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Spectre Movie Review

Spectre (2015) movie poster Spectre

Theatrical Release: November 6, 2015 / Running Time: 148 Minutes / Rating: PG-13

Director: Sam Mendes / Writers: John Logan, Neal Purvis, Robert Wade (story & screenplay); Jez Butterworth (screenplay); Ian Fleming (character)

Cast: Daniel Craig (James Bond - 007), Christoph Waltz (Franz Oberhauser), Léa Seydoux (Dr. Madeleine Swann), Ralph Fiennes (M - Gareth Mallory), Monica Bellucci (Lucia Sciarra), Ben Whishaw (Q), Naomie Harris (Eve Moneypenny), Dave Bautista (Mr. Hinx), Andrew Scott (C - Max Denbigh), Rory Kinnear (Bill Tanner), Jesper Christensen (Mr. White)


I have resisted the James Bond franchise for about as long as anyone who writes about film for a living can. A mix of ambivalence, overwhelmedness, and situation has kept me away from this over 50-year-old institution of cinema. I played GoldenEye on Nintendo 64 one Friday night in the late '90s.
I have enjoyed Alan Partridge's various Bond references and debates. I even once had DVD box sets of the first twenty movies in the series sent to me inadvertently. But I've never been particularly compelled to jump into this series of spies, gadgets, guns, and femme fatales. And when I have tried, like requesting the Skyfall Blu-ray for review as part of my annual quest to see as many Academy Award-nominated movies as possible, the universe -- through the not so savvy publicists representing 20th Century Fox Home Entertainment -- told me to find my thrills elsewhere.

Alas, Spectre, the 24th installment in Eon Productions' interminable saga based on Ian Fleming's MI6 agent, is the one that makes me address what is by far my biggest blindspot in the history of film. Rather than acquaint myself with the series in its various evolutions or even catch up on the immediate predecessors starring Daniel Craig in the lead role, I decided to enter cold. After all, you'll easily find hundreds of Spectre reviews written by people versed in Bond lore to varying degrees. A review by someone who has never seen more than the occasional brief clip surely presents a different perspective based on no real expectations.

Of course, only an alien or hermit could truly enter a Bond film blindly. Through pop culture's countless spoofs and homages, I knew quite a bit about what to expect from Spectre: a hardened hero narrowly cheating death, fast cars, an abundance of action, and sexy ladies with preposterous names. The tradition is well-defined by indirect sources and you'd have to be living under a rock not to know that the series has enjoyed a revival since Craig inherited the role from Pierce Brosnan beginning with 2006's Casino Royale. The box office numbers, which have consistently risen with ticket inflation, soared to new heights on Skyfall, the 2012 Bond film directed by Academy Award winner Sam Mendes (American Beauty). It grossed over $300 million domestically and $1.1 billion worldwide, nearly double the previous highs set by Craig's neck-and-neck two prior Bond movies. All three also garnered critical acclaim, with Casino and Skyfall even generating some major award chatter.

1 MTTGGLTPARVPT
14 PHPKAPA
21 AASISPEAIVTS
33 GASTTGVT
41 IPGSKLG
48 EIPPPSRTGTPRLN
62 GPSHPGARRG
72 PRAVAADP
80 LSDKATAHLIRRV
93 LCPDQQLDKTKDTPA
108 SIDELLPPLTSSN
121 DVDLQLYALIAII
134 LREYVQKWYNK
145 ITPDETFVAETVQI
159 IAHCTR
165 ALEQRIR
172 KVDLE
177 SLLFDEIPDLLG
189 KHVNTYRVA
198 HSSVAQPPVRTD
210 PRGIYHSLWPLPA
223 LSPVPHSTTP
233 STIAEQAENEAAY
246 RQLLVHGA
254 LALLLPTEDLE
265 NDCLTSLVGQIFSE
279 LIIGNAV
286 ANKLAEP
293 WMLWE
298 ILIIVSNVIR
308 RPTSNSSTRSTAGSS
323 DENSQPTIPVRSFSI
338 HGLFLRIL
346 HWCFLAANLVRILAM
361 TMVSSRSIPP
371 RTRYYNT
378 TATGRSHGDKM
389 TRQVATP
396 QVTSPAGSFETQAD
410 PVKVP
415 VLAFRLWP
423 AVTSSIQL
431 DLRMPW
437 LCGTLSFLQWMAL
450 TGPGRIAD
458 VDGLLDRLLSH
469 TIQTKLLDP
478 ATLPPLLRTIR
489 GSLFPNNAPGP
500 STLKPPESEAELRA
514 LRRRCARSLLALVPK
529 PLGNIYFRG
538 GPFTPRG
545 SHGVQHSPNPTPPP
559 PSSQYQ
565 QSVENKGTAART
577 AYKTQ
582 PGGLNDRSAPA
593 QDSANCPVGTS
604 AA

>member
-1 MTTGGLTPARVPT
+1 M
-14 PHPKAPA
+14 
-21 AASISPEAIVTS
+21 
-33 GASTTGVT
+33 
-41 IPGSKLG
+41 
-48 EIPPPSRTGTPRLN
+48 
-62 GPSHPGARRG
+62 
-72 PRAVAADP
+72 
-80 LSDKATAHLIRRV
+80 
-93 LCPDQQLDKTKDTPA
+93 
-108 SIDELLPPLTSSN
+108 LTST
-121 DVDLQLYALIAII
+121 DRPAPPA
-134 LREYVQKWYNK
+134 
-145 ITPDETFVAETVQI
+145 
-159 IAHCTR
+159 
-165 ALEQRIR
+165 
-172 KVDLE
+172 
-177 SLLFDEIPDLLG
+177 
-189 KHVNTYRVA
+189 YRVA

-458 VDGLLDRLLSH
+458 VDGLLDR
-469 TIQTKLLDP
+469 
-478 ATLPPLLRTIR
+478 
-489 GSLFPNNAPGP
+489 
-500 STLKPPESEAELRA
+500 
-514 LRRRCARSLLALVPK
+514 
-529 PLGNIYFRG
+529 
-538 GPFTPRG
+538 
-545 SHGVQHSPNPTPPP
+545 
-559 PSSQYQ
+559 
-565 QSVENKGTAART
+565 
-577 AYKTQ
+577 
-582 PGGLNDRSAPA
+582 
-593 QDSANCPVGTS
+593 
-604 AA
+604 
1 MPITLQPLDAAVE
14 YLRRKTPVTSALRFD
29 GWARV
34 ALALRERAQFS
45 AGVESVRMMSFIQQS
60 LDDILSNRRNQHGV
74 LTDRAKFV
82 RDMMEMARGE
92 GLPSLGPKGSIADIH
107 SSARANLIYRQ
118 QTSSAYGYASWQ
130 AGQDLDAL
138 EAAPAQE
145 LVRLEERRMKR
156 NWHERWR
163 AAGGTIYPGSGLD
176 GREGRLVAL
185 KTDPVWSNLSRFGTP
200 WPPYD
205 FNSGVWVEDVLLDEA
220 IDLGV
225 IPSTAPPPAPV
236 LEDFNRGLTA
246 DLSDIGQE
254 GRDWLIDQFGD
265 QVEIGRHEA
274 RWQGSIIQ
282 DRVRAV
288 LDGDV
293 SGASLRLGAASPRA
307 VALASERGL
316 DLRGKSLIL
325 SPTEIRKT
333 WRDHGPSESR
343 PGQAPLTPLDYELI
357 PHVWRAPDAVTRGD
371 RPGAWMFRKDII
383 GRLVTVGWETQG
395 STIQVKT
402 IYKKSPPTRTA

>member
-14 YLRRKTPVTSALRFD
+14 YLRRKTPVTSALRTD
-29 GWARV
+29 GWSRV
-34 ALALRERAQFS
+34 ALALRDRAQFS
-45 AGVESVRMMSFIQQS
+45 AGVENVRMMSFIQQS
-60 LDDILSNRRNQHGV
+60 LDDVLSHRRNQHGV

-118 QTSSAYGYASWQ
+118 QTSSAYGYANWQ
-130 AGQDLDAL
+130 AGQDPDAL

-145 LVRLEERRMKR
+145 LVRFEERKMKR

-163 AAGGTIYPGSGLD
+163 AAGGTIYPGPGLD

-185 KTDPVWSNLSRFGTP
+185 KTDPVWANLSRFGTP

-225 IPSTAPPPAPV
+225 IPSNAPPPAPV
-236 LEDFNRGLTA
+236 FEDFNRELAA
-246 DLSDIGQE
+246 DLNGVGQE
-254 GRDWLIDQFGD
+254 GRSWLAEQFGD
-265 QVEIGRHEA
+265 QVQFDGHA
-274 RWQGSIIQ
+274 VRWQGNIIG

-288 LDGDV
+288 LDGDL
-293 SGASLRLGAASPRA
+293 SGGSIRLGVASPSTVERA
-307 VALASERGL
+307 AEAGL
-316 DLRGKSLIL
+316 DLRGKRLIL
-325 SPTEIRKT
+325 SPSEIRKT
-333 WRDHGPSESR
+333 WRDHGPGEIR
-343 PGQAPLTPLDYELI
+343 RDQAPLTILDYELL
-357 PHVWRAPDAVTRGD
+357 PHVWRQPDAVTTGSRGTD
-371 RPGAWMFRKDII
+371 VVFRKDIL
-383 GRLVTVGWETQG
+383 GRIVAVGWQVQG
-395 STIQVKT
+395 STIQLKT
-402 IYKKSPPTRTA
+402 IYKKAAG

Mendes is back and so too is Craig on Spectre, though neither has any plans to return. To that end, the saga's future is unwritten, as MGM's distribution deal with Sony expires, likely to spark a bidding war among other potential partners.

The writing's on the wall for James Bond (Daniel Craig) in "Spectre."

My screening inexplicably opened with the music video for Sam Smith's "Writing's on the Wall", the latest in a long line of themes performed by trendy pop singers. Quite the introduction to the series.

Spectre itself opens in Mexico City on the Day of the Dead, our Halloween. There, about to put the umpteenth notch in his bedpost with a ready and willing woman, Bond sneaks off to go kill some people from a rooftop. That assassination has an explosive aftermath, which sees Bond taking chase among the costumed crowds in the street and leaping aboard a helicopter to off its riders and sort of pilot it in a way that doesn't end his life too. The big scene in Mexico City makes the newspapers and prompts a scolding from the new M (Ralph Fiennes), who grounds Bond and not in the way that an angry parent does.